The most daring band to come out of Washington DC since Smart Went Crazy is easily Bald Rapunzel. I remember seeing them play at the last Smart Went Crazy DC show and being completely drawn in by this angelic singer and this small girl behind the kit with an amazing smile. The next time I saw them play was in the basement of the resin house, a good year later. The sound was shit and you couldn’t distinguish instrument from instrument, but I tell you, I never saw a band put more of themselves into a performance then that.
What Bald Rapunzel does best is create a very sonic and hypnotic atmosphere with their music. They are not afraid to explore territories of dueling guitars as those that might be engaged in a challenge. The movements of the stings vibrations against each other are like fighters in their violent dance, a choreography of mayhem, and poetic in all movements. The rhythm section lays down an impressive backdrop creating sucker punches below the belt. The fatal blow is the voice of Bonnie Schlegel. I can only describe it as the voice one might hear of a captured angel, crying out for rescue through out eternity. No sound, created by any human has shaken me as much as Bonnie’s has both live and on this CD. There is not a moment of hesitation, and nothing is left behind. Classic singers and bullshit pop divas do not have the drive or passion or pleasure or pain that young Schlegel has.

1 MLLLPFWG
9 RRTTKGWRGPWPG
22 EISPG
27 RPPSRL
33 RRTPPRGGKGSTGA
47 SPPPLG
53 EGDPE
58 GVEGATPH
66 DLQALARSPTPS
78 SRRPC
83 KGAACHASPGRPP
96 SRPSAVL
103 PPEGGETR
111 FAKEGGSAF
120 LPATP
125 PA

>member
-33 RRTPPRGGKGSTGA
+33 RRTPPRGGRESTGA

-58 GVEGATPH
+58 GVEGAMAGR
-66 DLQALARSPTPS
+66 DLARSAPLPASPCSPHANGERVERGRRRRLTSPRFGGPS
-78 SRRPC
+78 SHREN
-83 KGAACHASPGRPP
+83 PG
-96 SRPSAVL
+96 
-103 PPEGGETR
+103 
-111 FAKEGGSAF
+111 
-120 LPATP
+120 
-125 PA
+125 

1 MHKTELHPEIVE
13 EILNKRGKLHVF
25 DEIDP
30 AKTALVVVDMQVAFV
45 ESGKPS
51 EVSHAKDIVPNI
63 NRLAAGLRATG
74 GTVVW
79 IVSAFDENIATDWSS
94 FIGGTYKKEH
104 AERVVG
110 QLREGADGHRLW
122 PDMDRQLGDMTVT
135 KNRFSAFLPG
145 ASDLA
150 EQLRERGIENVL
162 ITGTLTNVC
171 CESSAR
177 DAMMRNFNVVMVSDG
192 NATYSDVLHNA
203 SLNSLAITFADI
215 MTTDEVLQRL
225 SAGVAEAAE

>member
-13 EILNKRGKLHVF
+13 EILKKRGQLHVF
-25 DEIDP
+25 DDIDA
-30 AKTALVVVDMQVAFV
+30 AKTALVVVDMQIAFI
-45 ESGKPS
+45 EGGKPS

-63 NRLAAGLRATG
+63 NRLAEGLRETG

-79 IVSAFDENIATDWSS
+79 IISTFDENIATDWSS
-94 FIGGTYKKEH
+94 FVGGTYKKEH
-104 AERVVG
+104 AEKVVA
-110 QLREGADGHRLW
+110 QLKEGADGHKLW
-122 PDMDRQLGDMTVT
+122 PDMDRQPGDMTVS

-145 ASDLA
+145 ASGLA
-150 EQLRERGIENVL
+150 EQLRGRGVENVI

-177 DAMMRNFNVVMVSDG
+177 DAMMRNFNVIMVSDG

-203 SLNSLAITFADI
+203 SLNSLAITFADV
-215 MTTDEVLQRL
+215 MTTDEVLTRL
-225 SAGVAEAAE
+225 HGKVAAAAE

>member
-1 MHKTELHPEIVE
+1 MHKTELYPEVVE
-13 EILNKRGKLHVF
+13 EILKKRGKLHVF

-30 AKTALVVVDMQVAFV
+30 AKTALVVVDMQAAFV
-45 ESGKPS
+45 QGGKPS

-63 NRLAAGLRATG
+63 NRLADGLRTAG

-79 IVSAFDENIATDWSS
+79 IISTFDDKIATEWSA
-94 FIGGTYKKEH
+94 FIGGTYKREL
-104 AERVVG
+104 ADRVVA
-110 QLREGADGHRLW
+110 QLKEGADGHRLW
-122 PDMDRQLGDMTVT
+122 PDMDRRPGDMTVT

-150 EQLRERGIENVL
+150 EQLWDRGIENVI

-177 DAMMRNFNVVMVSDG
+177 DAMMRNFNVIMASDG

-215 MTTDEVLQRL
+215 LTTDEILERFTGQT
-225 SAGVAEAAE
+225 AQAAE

Like any good record, Diazepam plays like a cinematic presentation. However, unlike most plot lines, this one opens with a dramatic opening like a murder or rape and losses no hesitation into the busy instrumental “Salute to Nova Scotia.” The focus of the tragedy is taken away, but not for long. Bald Rapunzel weaves the listener into a complex and tearing story line, only to give you some fucked up ending that makes no sense of the altercations through out the narrative. Nothing but brilliant.
Music should make you scared. It should shake the fuck out of the listener. It should engage and confuse and hurt and fuck with the listener. Bald Rapunzel does this, with not regard for the victim. They do it however in such a brilliantly beautiful way that the self-infliction is well worth it every time.
// Sound Affects
"On the elusive yet clearly existential sadness that adds layers and textures to music.READ the article